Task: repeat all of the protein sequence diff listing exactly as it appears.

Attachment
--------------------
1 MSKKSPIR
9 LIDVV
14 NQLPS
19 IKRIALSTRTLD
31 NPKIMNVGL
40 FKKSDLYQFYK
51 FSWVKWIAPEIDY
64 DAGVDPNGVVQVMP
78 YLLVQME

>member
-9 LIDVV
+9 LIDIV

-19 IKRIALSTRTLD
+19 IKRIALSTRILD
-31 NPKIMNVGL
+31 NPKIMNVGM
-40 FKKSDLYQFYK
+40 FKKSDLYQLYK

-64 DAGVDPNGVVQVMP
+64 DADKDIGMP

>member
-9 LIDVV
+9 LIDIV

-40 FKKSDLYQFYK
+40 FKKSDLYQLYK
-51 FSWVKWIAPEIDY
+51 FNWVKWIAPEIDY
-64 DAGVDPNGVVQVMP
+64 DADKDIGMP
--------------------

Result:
1 MSKKSPIR
9 LIDVV
14 NQLPS
19 IKRIALSTRTLD
31 NPKIMNVGL
40 FKKSDLYQFYK
51 FSWVKWIAPEIDY
64 DAGVDPNGVVQVMP
78 YLLVQME

>member
-9 LIDVV
+9 LIDIV

-19 IKRIALSTRTLD
+19 IKRIALSTRILD
-31 NPKIMNVGL
+31 NPKIMNVGM
-40 FKKSDLYQFYK
+40 FKKSDLYQLYK

-64 DAGVDPNGVVQVMP
+64 DADKDIGMP

>member
-9 LIDVV
+9 LIDIV

-40 FKKSDLYQFYK
+40 FKKSDLYQLYK
-51 FSWVKWIAPEIDY
+51 FNWVKWIAPEIDY
-64 DAGVDPNGVVQVMP
+64 DADKDIGMP